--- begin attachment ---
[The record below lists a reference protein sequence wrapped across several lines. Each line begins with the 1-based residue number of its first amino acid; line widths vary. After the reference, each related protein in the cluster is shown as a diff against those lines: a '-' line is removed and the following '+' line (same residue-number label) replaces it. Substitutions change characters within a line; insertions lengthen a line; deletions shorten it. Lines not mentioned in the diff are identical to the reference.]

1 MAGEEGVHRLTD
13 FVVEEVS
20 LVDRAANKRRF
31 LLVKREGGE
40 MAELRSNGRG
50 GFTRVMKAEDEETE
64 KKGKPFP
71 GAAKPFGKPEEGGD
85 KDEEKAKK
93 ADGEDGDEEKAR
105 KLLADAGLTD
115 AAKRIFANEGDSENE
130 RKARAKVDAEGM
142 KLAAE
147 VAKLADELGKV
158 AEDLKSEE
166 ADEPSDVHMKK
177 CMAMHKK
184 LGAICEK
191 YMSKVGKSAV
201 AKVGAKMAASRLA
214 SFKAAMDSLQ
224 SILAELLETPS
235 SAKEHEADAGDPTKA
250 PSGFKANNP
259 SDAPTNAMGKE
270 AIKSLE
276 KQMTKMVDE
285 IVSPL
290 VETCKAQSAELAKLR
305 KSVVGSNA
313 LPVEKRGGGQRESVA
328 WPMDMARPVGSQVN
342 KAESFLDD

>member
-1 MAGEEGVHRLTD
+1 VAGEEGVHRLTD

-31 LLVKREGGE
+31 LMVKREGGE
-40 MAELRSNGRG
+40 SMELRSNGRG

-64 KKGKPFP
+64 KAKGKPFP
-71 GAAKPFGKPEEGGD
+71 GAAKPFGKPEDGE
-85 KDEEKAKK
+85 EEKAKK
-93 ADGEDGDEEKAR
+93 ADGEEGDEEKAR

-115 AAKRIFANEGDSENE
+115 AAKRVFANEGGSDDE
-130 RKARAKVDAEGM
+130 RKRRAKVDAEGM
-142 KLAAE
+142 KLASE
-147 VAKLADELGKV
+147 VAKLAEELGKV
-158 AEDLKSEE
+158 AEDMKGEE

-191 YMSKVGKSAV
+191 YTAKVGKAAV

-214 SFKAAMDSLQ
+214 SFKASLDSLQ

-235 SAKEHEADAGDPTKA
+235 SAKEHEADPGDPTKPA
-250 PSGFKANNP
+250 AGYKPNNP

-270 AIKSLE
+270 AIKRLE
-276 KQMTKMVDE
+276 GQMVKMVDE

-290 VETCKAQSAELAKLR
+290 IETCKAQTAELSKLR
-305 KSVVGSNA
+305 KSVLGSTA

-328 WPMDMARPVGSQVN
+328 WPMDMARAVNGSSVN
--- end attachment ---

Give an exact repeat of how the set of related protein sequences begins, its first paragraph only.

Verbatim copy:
[The record below lists a reference protein sequence wrapped across several lines. Each line begins with the 1-based residue number of its first amino acid; line widths vary. After the reference, each related protein in the cluster is shown as a diff against those lines: a '-' line is removed and the following '+' line (same residue-number label) replaces it. Substitutions change characters within a line; insertions lengthen a line; deletions shorten it. Lines not mentioned in the diff are identical to the reference.]